Charlie Hales wants to raise Portland’s business tax from 2.2% of net income to 2.5%, which would add $8.7 million to the city’s budget.
Despite a flashy press conference outside City Hall, where advocates praised his plan, Hales' $510 million budget landed with a thud inside the building. Two city commissioners out of five immediately refused to support a tax increase.
"It's hard either way. There's controversy either way," Hales said Monday afternoon. "But I would rather have controversy over doing the right thing, and taking care of the most vulnerable people in the community, versus the controversy of, 'Oh my god, you're raising my taxes.'"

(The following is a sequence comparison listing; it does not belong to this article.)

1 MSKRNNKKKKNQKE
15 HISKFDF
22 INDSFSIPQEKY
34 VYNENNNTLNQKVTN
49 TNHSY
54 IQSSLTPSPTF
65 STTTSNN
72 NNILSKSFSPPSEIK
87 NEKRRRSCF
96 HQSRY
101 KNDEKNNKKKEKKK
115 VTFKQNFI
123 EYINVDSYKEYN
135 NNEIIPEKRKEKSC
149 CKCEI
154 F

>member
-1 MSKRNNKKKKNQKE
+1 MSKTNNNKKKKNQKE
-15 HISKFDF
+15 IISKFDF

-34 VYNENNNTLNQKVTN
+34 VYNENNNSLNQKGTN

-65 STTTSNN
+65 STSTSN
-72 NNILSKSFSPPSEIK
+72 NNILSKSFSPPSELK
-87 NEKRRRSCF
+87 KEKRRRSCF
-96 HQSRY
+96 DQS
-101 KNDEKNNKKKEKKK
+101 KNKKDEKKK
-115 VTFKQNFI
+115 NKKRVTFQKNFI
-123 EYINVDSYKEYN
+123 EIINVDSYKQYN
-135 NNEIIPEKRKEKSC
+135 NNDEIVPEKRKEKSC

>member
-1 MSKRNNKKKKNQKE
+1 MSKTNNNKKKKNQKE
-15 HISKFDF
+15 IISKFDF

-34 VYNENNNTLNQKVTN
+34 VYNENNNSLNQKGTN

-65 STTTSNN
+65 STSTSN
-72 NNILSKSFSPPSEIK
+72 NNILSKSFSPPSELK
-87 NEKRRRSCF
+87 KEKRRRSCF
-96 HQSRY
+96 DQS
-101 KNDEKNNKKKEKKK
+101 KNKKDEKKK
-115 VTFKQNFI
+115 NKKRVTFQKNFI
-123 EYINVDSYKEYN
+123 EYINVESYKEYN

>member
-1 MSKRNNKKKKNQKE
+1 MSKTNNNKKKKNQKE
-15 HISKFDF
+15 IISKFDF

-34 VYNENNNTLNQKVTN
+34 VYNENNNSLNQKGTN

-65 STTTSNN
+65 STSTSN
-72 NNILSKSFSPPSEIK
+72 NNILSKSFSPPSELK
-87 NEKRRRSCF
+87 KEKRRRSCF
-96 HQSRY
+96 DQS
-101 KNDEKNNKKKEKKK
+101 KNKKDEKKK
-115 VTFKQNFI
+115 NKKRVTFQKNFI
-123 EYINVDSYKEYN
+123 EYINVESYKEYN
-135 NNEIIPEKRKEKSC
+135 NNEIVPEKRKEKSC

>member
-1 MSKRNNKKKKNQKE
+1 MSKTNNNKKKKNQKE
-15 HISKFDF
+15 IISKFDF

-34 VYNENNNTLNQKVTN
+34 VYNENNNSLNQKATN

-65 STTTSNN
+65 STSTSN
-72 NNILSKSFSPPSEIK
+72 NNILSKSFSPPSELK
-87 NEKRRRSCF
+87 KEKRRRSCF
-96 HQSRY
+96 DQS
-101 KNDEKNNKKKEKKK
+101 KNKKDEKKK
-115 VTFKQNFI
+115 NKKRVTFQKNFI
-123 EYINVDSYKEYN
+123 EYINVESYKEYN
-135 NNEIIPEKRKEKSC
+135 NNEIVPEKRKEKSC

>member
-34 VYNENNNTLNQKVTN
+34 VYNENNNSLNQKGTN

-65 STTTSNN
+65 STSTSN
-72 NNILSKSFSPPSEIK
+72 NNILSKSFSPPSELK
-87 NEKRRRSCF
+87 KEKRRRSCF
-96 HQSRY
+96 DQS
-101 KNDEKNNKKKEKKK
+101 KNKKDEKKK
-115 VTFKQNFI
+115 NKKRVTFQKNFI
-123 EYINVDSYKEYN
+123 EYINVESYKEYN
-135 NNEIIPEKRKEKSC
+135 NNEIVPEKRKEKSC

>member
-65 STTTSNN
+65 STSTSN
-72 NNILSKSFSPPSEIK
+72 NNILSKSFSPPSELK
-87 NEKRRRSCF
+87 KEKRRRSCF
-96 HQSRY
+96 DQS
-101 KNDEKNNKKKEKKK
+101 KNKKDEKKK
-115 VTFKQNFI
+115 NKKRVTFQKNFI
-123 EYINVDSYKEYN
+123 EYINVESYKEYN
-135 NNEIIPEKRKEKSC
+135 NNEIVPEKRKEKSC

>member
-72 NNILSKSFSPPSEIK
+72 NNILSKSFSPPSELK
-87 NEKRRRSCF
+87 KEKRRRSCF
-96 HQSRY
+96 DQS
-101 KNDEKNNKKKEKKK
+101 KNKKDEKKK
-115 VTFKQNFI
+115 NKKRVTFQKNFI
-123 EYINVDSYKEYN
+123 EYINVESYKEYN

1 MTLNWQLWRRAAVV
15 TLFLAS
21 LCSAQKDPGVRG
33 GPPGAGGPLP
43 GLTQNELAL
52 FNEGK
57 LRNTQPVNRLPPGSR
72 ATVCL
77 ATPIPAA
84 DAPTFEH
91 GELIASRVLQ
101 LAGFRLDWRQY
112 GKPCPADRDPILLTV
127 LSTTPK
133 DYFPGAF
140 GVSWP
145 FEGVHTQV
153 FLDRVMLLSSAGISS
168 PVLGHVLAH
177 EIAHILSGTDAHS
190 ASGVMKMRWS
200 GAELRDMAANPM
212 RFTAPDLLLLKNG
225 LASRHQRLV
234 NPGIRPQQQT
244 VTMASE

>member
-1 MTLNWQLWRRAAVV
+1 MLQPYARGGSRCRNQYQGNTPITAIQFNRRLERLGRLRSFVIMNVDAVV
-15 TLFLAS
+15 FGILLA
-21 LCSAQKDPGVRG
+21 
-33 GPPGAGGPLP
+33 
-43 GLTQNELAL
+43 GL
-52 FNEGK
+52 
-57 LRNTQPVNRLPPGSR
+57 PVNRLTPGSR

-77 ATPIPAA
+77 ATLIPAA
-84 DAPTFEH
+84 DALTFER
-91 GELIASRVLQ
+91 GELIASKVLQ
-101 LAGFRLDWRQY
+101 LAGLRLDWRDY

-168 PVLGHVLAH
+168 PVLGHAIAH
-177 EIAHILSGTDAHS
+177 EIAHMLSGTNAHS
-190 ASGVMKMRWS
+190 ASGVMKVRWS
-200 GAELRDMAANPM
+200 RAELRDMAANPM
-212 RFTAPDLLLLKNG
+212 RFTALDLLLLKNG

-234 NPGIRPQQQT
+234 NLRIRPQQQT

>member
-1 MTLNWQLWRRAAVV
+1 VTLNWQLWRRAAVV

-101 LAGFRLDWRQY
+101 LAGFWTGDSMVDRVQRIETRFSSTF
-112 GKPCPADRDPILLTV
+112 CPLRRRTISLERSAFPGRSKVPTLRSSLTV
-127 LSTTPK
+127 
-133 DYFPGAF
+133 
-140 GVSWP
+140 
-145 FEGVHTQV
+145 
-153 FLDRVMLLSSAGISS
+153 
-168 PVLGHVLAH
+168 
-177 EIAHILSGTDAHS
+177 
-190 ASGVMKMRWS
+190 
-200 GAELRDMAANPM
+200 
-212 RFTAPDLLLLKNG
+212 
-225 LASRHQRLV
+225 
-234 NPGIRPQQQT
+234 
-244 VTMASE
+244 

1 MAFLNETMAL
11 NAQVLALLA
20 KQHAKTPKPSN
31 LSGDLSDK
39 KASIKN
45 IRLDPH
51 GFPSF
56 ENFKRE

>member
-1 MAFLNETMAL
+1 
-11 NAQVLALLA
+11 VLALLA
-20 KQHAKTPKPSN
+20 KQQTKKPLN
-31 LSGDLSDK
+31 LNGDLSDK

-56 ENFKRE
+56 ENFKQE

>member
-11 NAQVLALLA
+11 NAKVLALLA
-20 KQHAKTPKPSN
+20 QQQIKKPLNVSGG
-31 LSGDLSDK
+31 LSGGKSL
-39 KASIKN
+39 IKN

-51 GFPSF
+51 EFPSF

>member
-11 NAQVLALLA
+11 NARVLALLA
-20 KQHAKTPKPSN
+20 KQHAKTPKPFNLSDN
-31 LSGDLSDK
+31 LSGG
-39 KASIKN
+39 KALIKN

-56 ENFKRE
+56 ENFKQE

The fireworks represent a remarkable turn of events in what easily could have been a cheerful budget with an already-big surplus.
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The funds that would be generated from a business license fees are intended to address homelessness and community outreach programs.
"I'm not naturally inclined to raising taxes on business," Hales says. "But this is a necessary increase to pay for services for a growing city at a critical juncture."
At the same time, Hales is giving a tax break to 2,000 businesses in the form of a higher owner's compensation deduction. If City Council approves Hales' plan, businesses wouldn't pay the business license fee on the first $125,000 of income, up from $100,000. Hales raised the deduction in 2013, piggybacking on an effort by former Mayor Sam Adams, who also raised the owner's compensation deduction in 2012. (It then stood at $87,000.)
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The overall budget is expected to reach $4.2 billion.